VS.

Rumble vs. Storm

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Rumblenoun

A low, heavy, continuous sound, such as that of thunder or a hungry stomach.

‘The rumble from passing trucks made it hard to sleep at night.’;

Stormnoun

Any disturbed state of the atmosphere, especially as affecting the earth's surface, and strongly implying destructive or unpleasant weather.

Rumblenoun

(slang) A street fight or brawl.

Stormnoun

A violent agitation of human society; a civil, political, or domestic commotion; violent outbreak.

‘The proposed reforms have led to a political storm.’;

Rumblenoun

A rotating cask or box in which small articles are smoothed or polished by friction against each other.

Stormnoun

(meteorology) a wind scale for very strong wind, stronger than a gale, less than a hurricane (10 or higher on the Beaufort scale).

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Rumblenoun

(dated) A seat for servants, behind the body of a carriage.

Stormnoun

(military) A violent assault on a stronghold or fortified position.

Rumbleverb

(intransitive) To make a low, heavy, continuous sound.

‘If I don't eat, my stomach will rumble.’; ‘I could hear the thunder rumbling in the distance.’;

Stormverb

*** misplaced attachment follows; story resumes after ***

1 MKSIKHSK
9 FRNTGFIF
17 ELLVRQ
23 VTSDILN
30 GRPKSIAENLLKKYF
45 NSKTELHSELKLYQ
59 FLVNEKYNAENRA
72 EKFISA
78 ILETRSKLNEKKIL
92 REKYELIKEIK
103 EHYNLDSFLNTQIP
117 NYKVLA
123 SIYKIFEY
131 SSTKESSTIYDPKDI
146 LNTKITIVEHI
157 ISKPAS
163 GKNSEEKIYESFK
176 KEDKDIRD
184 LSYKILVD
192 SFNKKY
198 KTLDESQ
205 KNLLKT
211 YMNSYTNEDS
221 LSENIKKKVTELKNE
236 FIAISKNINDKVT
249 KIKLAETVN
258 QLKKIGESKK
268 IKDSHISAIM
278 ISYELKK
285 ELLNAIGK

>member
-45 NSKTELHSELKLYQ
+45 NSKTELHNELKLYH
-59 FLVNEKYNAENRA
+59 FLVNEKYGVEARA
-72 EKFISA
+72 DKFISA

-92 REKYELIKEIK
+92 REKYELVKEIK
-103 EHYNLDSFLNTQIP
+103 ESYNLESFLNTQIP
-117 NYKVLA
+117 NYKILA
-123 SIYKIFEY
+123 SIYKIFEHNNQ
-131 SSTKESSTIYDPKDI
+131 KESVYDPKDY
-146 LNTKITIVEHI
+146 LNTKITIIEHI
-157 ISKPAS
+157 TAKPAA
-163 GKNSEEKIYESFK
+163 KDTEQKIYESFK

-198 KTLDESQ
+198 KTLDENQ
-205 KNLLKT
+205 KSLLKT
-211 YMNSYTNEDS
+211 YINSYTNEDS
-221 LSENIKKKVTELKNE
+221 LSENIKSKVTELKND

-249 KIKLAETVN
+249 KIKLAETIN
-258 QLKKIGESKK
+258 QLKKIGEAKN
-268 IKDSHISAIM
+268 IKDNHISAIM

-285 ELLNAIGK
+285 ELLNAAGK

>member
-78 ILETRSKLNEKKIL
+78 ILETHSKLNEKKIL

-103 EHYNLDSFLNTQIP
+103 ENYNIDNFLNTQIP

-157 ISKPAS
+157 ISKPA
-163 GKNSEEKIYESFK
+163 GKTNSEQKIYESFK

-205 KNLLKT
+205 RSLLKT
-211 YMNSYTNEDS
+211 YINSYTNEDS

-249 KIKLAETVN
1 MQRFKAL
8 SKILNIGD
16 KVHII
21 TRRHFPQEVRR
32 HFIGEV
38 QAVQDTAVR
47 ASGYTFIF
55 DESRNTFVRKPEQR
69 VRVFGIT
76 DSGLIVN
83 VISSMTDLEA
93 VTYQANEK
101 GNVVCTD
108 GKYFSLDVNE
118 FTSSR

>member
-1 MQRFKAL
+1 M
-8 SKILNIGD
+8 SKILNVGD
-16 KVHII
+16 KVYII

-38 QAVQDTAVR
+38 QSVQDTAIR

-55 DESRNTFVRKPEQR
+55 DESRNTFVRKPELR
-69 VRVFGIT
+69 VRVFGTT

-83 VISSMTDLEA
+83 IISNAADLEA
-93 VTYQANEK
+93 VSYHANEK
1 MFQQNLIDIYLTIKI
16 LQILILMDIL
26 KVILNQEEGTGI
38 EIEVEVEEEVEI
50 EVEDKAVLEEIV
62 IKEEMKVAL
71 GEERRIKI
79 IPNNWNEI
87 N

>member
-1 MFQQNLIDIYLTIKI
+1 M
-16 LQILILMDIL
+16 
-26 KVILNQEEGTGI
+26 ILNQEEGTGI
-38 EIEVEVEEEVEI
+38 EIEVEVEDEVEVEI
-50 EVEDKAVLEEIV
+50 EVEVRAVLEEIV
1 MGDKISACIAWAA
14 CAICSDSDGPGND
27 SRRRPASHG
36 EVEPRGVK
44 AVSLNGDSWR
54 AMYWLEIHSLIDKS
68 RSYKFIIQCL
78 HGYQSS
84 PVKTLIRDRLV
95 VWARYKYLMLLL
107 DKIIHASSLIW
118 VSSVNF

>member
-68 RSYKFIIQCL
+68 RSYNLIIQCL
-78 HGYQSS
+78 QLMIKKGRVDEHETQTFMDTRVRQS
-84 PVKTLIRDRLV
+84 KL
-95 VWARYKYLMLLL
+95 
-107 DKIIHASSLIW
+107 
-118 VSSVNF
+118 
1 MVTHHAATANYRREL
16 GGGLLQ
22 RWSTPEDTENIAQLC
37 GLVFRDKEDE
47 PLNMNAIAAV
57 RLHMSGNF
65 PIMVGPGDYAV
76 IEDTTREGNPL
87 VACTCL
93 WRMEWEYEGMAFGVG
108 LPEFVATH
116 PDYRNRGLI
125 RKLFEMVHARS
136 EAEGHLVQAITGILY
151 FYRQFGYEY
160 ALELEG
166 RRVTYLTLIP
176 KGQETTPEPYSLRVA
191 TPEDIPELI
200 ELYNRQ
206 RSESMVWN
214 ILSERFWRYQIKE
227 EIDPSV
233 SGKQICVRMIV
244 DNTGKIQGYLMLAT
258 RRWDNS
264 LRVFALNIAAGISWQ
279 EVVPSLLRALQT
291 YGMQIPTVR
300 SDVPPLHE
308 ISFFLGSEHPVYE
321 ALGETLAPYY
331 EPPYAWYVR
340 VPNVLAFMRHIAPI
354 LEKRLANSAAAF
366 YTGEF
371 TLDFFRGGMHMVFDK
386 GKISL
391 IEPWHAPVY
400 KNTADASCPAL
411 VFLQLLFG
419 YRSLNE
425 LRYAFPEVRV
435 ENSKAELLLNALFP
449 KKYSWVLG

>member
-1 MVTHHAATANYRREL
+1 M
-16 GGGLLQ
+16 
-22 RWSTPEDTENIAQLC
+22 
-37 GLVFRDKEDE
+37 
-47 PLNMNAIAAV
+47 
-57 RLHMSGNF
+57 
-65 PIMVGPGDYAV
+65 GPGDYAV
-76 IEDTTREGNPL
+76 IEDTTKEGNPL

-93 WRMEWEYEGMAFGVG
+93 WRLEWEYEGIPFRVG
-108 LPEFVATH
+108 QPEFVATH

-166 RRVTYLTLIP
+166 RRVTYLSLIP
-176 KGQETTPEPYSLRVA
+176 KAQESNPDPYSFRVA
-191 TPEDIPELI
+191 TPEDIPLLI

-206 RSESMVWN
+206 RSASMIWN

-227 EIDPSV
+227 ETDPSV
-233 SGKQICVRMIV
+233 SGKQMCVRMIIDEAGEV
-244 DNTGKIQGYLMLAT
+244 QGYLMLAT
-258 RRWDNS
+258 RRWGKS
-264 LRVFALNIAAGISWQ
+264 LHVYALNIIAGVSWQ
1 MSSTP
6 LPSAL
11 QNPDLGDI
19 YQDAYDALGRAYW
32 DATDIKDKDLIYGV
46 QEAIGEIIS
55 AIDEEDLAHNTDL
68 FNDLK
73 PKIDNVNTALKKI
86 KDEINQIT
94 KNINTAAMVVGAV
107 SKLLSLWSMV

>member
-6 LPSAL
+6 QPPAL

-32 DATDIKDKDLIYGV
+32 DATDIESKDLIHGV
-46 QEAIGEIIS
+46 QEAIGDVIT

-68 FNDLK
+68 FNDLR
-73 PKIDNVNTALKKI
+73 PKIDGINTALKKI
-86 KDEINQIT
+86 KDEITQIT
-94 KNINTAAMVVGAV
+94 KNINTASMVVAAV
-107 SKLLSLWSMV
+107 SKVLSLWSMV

To move quickly and noisily like a storm, usually in a state of uproar or anger.

‘She stormed out of the room.’;

Rumbleverb

(transitive) To discover deceitful or underhanded behaviour.

‘The police is going to rumble your hideout.’;

Stormverb

(intransitive) To rage or fume; to be in a violent temper.

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Rumbleverb

(intransitive) To move while making a rumbling noise.

‘The truck rumbled over the rough road.’;

Stormverb

(transitive) To assault (a stronghold or fortification) with military forces.

‘Troops stormed the complex.’;

Rumbleverb

To fight; to brawl.

Stormverb

(impersonal) To have the weather be violent, with strong winds and usually rain, thunder, lightning, or snow.

‘It stormed throughout the night.’;

Rumbleverb

to provide haptic feedback by vibrating.

Stormnoun

A violent disturbance of the atmosphere, attended by wind, rain, snow, hail, or thunder and lightning; hence, often, a heavy fall of rain, snow, or hail, whether accompanied with wind or not.

‘We hear this fearful tempest sing,Yet seek no shelter to avoid the storm.’;

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Rumbleverb

(transitive) To cause to pass through a rumble, or polishing machine.

Stormnoun

A violent agitation of human society; a civil, political, or domestic commotion; sedition, insurrection, or war; violent outbreak; clamor; tumult.

‘I will stir up in England some black storm.’; ‘Her sisterBegan to scold and raise up such a storm.’;

Rumbleverb

(obsolete) To murmur; to ripple.

Stormnoun

A heavy shower or fall, any adverse outburst of tumultuous force; violence.

‘A brave man struggling in the storms of fate.’;

Rumbleinterjection

An onomatopoeia describing a rumbling noise

Stormnoun

A violent assault on a fortified place; a furious attempt of troops to enter and take a fortified place by scaling the walls, forcing the gates, or the like.